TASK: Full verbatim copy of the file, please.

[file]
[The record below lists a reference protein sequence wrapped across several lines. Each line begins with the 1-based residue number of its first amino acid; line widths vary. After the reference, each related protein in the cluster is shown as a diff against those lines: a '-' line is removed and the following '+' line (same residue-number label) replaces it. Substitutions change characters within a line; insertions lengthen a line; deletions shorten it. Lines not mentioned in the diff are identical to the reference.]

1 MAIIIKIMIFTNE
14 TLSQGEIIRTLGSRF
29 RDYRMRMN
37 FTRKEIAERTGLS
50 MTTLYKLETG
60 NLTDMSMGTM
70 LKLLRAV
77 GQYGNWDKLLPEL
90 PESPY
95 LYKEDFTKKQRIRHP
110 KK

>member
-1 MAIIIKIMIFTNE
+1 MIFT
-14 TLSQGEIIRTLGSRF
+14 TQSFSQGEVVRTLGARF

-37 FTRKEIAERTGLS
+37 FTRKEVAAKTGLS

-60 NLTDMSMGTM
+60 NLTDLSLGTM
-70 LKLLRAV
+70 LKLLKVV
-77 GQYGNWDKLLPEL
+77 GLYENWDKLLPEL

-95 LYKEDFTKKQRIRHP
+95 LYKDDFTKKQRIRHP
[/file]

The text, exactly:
[The record below lists a reference protein sequence wrapped across several lines. Each line begins with the 1-based residue number of its first amino acid; line widths vary. After the reference, each related protein in the cluster is shown as a diff against those lines: a '-' line is removed and the following '+' line (same residue-number label) replaces it. Substitutions change characters within a line; insertions lengthen a line; deletions shorten it. Lines not mentioned in the diff are identical to the reference.]

1 MAIIIKIMIFTNE
14 TLSQGEIIRTLGSRF
29 RDYRMRMN
37 FTRKEIAERTGLS
50 MTTLYKLETG
60 NLTDMSMGTM
70 LKLLRAV
77 GQYGNWDKLLPEL
90 PESPY
95 LYKEDFTKKQRIRHP
110 KK

>member
-1 MAIIIKIMIFTNE
+1 MIFT
-14 TLSQGEIIRTLGSRF
+14 TQSFSQGEVVRTLGARF

-37 FTRKEIAERTGLS
+37 FTRKEVAAKTGLS

-60 NLTDMSMGTM
+60 NLTDLSLGTM
-70 LKLLRAV
+70 LKLLKVV
-77 GQYGNWDKLLPEL
+77 GLYENWDKLLPEL

-95 LYKEDFTKKQRIRHP
+95 LYKDDFTKKQRIRHP